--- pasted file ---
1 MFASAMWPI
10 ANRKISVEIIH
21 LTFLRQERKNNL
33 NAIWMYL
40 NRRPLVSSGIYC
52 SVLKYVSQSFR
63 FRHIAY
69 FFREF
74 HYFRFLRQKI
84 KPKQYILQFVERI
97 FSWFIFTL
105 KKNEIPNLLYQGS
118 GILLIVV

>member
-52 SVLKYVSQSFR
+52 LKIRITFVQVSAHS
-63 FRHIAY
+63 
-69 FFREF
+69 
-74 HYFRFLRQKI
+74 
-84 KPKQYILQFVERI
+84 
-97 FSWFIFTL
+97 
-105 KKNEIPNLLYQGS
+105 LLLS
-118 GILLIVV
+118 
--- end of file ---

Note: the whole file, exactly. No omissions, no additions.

1 MFASAMWPI
10 ANRKISVEIIH
21 LTFLRQERKNNL
33 NAIWMYL
40 NRRPLVSSGIYC
52 SVLKYVSQSFR
63 FRHIAY
69 FFREF
74 HYFRFLRQKI
84 KPKQYILQFVERI
97 FSWFIFTL
105 KKNEIPNLLYQGS
118 GILLIVV

>member
-52 SVLKYVSQSFR
+52 LKIRITFVQVSAHS
-63 FRHIAY
+63 
-69 FFREF
+69 
-74 HYFRFLRQKI
+74 
-84 KPKQYILQFVERI
+84 
-97 FSWFIFTL
+97 
-105 KKNEIPNLLYQGS
+105 LLLS
-118 GILLIVV
+118 